The WHO Public Health laboratories knowledge sharing platform was launched in May 2020 to support COVID-19 reference laboratories facing challenges such as: establishing and transferring SARS-CoV-2 testing protocols, facing reagent shortages and managing the decentralization of testing.The initiative quickly expanded to include a global audience of laboratory stakeholders. The primary tool used for knowledge sharing is regular webinars, the organization of which is coordinated by the WHO Public Health Laboratory Strengthening unit (Lyon office) together with WHO Regional Offices, with simultaneous interpretation in 6 languages (Arabic, English, French, Portuguese, Russian and Spanish). In 2022, followers of the webinar series have also benefitted from a broadened scope of practice, with sessions now being offered on other epidemic-prone diseases and health emergencies and cross-cutting laboratory topics.
Using the platform of the first FIFA Arab Cup™, the World Health Organization (WHO), FIFA and the Qatari authorities are launching the #ACTogether campaign to call for teamwork and unity to ensure equitable access to COVID-19 vaccines, treatments and tests.
A large proportion of the global population remains susceptible to infection and at an increased risk of severe disease and death. Vaccine inequity persists in many parts of the world; of the nearly 7.5 billion doses of COVID-19 vaccines administered globally by mid-November 2021, only 0.6% had been administered in low‑income countries. The WHO is emphasizing the need to scale up access to vaccines, treatments and diagnostics, through support to the global Access to COVID-19 Tools (ACT) Accelerator equity initiative, as well as the importance of strict adherence to public health measures.
FIFA will utilize football’s substantial platform during the FIFA Arab Cup Qatar 2021™ with a series of videos for broadcast, both in-stadium and around Doha. Team captains will also show their support for the message, while each participating member association will have assets to share with its fans via its social and digital platforms. The #ACTogether awareness initiative was first rolled out during the last edition of the FIFA Club World Cup™ in Qatar in February 2021 and its latest iteration stresses that the COVID-19 pandemic is not over.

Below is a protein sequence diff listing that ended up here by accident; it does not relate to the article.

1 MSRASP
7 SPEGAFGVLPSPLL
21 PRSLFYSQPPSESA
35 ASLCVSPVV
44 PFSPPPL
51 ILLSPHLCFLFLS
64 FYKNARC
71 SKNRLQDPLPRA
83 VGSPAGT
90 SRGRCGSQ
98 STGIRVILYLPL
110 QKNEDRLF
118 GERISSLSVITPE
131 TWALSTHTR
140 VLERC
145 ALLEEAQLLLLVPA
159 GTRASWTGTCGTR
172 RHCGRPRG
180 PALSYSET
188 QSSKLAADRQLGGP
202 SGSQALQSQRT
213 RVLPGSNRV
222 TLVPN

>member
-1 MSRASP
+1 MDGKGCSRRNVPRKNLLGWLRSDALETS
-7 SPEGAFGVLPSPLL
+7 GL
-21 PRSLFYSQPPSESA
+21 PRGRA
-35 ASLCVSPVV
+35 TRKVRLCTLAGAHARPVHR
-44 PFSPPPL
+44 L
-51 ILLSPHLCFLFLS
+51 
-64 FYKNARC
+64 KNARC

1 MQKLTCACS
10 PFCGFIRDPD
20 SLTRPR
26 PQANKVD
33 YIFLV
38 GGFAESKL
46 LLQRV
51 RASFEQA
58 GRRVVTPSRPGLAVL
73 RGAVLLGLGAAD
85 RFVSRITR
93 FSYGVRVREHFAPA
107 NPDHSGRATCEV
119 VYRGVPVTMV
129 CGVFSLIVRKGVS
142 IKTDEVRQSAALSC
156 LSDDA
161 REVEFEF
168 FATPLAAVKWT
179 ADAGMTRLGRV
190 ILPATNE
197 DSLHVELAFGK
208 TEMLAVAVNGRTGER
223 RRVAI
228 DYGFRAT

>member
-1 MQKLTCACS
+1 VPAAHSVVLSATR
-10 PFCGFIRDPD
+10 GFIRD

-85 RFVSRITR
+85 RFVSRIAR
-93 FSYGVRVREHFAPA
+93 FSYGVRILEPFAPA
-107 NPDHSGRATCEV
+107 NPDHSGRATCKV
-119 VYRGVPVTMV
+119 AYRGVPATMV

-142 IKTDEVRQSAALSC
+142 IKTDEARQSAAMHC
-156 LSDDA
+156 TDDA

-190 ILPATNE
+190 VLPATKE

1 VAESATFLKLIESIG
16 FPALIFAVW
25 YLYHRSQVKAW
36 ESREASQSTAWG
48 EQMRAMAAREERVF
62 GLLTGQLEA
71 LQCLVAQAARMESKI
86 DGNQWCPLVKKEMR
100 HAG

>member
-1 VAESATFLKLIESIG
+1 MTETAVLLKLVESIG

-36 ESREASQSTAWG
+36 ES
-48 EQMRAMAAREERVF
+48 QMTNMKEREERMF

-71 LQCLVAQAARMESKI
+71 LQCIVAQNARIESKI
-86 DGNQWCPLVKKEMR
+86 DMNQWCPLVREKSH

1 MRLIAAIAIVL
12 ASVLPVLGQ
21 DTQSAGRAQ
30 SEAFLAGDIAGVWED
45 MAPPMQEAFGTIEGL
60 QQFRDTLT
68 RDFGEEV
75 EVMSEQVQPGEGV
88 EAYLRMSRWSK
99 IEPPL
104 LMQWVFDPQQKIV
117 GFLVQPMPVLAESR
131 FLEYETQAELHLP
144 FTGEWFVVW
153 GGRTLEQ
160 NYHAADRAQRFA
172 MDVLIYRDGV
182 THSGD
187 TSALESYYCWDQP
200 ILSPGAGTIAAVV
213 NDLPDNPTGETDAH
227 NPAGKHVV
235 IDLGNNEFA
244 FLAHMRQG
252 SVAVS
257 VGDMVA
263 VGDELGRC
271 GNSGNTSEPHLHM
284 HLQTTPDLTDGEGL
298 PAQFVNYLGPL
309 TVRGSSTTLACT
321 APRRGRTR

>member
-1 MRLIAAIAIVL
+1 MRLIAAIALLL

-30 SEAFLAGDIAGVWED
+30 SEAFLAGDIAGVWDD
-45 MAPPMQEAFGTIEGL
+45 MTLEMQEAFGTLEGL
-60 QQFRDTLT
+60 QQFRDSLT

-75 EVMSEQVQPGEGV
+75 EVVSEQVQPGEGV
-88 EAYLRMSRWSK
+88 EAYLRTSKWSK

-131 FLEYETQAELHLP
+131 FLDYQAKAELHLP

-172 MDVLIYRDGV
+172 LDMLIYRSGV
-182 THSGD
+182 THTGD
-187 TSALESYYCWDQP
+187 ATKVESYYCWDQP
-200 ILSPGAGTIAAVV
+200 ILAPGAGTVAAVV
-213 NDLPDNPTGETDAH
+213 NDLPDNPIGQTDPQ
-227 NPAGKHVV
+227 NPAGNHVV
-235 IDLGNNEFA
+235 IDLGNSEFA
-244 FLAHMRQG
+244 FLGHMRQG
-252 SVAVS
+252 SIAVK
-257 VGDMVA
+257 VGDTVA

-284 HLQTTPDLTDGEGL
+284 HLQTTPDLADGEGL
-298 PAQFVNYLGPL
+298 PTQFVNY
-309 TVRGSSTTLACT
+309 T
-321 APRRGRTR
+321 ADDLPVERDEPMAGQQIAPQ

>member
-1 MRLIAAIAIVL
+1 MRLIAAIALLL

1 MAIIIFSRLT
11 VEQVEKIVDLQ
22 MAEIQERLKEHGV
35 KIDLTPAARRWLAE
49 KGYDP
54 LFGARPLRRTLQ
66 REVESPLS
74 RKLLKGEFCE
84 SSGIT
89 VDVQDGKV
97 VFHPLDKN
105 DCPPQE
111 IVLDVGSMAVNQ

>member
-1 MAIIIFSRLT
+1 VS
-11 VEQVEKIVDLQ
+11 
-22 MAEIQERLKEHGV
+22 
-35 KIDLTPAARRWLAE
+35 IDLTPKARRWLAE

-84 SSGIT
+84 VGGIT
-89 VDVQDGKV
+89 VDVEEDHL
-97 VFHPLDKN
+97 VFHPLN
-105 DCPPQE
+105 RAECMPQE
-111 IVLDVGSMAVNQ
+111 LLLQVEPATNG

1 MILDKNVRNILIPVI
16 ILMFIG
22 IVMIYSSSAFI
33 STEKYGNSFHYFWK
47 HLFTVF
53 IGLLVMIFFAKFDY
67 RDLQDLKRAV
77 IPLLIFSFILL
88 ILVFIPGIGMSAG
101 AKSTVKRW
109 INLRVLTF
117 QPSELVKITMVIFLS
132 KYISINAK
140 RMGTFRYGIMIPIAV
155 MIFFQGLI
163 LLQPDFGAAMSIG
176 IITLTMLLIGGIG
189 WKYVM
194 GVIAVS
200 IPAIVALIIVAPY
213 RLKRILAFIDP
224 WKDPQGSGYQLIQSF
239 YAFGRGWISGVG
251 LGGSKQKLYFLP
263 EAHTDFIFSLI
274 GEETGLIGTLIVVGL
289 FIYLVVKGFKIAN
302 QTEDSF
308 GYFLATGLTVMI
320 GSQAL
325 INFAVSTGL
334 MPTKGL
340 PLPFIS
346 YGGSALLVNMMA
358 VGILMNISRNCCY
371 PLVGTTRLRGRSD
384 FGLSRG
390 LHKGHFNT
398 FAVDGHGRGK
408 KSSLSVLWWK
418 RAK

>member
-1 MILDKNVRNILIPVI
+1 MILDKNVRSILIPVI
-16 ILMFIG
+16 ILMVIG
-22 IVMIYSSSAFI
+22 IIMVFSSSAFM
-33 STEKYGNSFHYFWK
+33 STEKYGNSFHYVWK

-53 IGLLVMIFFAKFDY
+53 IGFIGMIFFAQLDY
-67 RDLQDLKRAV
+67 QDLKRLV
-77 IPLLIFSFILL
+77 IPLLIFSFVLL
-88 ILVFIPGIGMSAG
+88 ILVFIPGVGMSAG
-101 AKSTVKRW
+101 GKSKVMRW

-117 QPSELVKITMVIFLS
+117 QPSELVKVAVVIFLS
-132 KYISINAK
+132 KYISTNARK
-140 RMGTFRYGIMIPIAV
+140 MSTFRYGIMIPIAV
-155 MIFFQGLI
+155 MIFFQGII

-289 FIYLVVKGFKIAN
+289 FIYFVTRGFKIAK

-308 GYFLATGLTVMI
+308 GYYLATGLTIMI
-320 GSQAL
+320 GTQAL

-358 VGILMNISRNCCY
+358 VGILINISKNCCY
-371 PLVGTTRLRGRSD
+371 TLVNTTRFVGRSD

A new assessment by the World Health Organization (WHO) shows that only 14.2% – or one in seven – COVID-19 infections are being detected in Africa. To reverse that trend and curb transmission, the WHO Regional Office for Africa today announced a new initiative to enhance community screening for COVID-19 in eight countries. The programme aims to reach more than 7 million people with rapid diagnostic tests in the next year.
The WHO analysis used the COVID-19 calculator developed by Resolve to Save Lives which estimates infections based on reported number of cases and deaths and an infection fatality rate grounded in population-based studies. It found that as of 10 October 2021 the cumulative number of COVID-19 infections is estimated to be 59 million in Africa, which is seven times more than the over 8 million cases reported.
The countries participating in the programme are Burundi, Cote d’Ivoire, Democratic Republic of the Congo, Guinea-Bissau, Mozambique, Republic of the Congo, Senegal and Zambia. To kick off implementation, WHO has disbursed US$ 1.8 million to the eight countries. WHO will support countries to interrupt disease transmission, through active case finding by deploying teams in local communities to seek out possible contacts of people who have tested positive for COVID-19 and offer antigen rapid diagnostic tests.
A new agreement reached by the Global Fund and several producers of COVID-19 antigen rapid diagnostic tests (Ag RDTs) has resulted in a significant drop in the price of these tests, potentially making the products more affordable for many governments of low- and middle-income countries.
This announcement from the Global Fund, co-convenors of the ACT-A Diagnostics Pillar alongside FIND, ensures that the COVID-19 diagnostics produced by these quality-assured suppliers will be available at game-changing prices ranging from US$1.00 to US$2.00 per test or less. These developments have the potential to shift the diagnostics market and make testing more accessible.
Rapid tests are a fast and accurate way to diagnose patients in a primary healthcare setting